Generic versions of the drugs 2014 alprazolam (which goes by the trade name of Xanax), lorazepam (Ativan) and clonazepam (Klonopin) 2014 were among the top 32 most-prescribed medications in Medicare Part D that year.

And it appears these were not new prescriptions. Continue reading

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Social Security announces new online service for replacement Medicare cards

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From the Office of the Insurance Commissioner

apple-touch-iconThe Social Security Administration introduced the expansion of online services available through its my Social Security portal.

Medicare beneficiaries can now get a replacement card if they’ve lost, damaged, or simply need to replace it using a my Social Security online account.

Medicare beneficiaries can now get a replacement card if they’ve lost, damaged, or simply need to replace it using a my Social Security online account.

Requesting a replacement card through my Social Security account is a convenient, cost-effective and secure way to ensure you have a critical piece of identification available when required by medical providers as proof of Medicare coverage.

You can access your online my Social Security account atwww.socialsecurity.gov/myaccount and select the “Replacement Documents” tab.

Then select “Mail my replacement Medicare card.” After you request a card, it will arrive in the mail in approximately 30 days.

For more information about my Social Security or to establish an account, go to: www.socialsecurity.gov/myaccount.

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A top-rated nursing home is hard to find in Texas, 10 other states

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Natalie Anne Sealy's headshot.

Natalie Sealy (Photo courtesy of Billie Pender)

LOCKHART, Texas — The call from the nursing home came just before dawn, jolting Martha Sherwood awake.

During the night, fire ants had swarmed over her 85-year-old mother, injecting their stinging venom into Natalie Sealy’s face, arms, hands and chest.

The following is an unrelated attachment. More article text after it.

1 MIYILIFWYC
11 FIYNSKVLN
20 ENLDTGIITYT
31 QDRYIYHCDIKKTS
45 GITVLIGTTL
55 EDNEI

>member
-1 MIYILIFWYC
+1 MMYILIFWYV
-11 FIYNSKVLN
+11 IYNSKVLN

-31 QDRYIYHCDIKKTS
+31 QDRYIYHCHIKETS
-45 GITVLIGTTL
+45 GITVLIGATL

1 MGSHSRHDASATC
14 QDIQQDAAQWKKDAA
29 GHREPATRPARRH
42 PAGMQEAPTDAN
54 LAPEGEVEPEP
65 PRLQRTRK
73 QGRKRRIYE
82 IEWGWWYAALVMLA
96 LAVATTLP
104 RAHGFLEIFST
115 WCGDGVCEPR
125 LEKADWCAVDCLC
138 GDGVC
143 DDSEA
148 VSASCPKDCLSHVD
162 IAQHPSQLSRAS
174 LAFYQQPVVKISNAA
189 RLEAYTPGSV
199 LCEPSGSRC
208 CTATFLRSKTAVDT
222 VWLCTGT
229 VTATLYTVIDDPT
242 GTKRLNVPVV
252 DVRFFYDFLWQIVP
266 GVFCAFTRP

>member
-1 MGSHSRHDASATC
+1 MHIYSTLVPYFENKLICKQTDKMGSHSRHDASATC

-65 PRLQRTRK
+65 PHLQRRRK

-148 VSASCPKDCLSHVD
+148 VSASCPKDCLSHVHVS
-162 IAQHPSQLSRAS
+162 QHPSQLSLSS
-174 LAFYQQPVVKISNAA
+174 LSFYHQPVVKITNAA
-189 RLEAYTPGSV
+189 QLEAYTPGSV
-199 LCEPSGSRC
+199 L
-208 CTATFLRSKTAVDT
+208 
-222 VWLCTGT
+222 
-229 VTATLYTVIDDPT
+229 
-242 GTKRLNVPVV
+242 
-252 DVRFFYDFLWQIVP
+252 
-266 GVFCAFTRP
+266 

“She was just lying there being eaten alive,” said daughter Billie Pender, who said she and her sister had repeatedly complained about a broken windowsill in their mother’s room at Parkview Nursing and Rehabilitation Center.

In 11 states, 40 percent or more of nursing homes get Medicare’s lowest two lowest rating.

The Sept. 2 attack devastated Sealy, a retired bank teller with dementia. “She went steadily downhill,” dying in late March, said Sherwood, who brought a lawsuit against the home.

Their mother had chosen the for-profit facility two years earlier because it was near her adult children. The family didn’t know that Parkview scored poorly on staffing and other quality measures.

This year, Medicare rates it one star out of a possible five stars — the lowest rating possible — on Nursing Home Compare, which was designed by the federal government to help consumers choose a long-term care facility.

The problem for Sealy’s family and residents of many parts of the country is they have few, if any, higher-rated options if they want their loved ones close by.

In 11 states, 40 percent or more of nursing homes get the two lowest ratings, according to an analysis by the Kaiser Family Foundation.  (Kaiser Health News is an editorially independent program of the foundation.)

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Texas has the highest percentage of one-and two-star homes in the country: 51 percent of its nursing homes are rated “below average,” or “much below average,” on Nursing Home Compare, according to the analysis. Louisiana is close behind at 49 percent, with Oklahoma, Georgia and West Virginia tying for third at 46 percent. Continue reading

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Medicare & Medicaid at 50 – Video

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With Medicare and Medicaid turning 50 this year, the Kaiser Family Foundation produced an updated video that provides a brief history of both programs, including an examination of the health care, social and political landscapes that gave rise to them, the significant ways each program has evolved over five decades and the important roles they play in the U.S. health care system today.

The video includes archival footage, as well as commentary and perspective from policymakers, government officials and experts.

To learn more about Medicare go to the Kaiser Family Foundation Medicare webpage.

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Rural hospitals, one of the cornerstones of small town life, face increasing pressure